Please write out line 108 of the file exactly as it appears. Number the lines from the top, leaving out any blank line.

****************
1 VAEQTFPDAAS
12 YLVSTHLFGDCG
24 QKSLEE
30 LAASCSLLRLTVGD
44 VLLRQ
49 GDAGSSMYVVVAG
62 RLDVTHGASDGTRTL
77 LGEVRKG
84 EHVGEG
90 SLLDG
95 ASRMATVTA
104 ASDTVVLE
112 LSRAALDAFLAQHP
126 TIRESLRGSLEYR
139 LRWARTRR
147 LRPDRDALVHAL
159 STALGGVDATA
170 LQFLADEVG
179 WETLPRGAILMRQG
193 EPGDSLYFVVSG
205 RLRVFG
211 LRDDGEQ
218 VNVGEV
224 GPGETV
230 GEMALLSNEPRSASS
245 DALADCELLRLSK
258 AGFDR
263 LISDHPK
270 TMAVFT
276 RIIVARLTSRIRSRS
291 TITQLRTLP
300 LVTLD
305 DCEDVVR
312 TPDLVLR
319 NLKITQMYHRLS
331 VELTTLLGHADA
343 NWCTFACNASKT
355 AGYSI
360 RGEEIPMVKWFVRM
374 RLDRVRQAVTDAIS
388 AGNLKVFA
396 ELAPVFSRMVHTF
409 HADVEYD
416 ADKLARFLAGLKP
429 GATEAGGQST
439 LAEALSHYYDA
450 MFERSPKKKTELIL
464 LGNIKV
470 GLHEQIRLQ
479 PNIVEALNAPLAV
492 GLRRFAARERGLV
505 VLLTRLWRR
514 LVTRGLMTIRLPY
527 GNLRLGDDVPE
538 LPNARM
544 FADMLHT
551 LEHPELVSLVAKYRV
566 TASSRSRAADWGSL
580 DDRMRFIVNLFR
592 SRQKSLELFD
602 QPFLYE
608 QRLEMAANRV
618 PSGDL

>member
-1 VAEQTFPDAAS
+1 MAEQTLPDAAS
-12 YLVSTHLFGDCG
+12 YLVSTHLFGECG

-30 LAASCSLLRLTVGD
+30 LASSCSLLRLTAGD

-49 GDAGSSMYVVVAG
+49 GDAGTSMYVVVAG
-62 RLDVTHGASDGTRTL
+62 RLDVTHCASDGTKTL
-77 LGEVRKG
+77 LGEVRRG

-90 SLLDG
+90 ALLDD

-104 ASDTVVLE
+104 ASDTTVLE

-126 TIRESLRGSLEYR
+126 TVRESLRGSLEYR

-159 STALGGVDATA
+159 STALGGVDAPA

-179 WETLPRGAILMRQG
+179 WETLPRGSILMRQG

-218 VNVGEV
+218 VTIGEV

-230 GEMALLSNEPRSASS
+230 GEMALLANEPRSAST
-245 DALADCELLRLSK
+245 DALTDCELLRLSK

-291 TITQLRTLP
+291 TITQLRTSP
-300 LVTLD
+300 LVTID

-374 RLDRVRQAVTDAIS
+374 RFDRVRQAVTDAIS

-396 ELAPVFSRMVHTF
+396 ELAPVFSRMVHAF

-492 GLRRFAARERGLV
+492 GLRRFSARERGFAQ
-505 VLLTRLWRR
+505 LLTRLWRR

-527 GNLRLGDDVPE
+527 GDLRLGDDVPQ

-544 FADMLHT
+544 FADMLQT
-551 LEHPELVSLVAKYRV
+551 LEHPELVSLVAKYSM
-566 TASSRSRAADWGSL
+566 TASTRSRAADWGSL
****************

+544 FADMLQT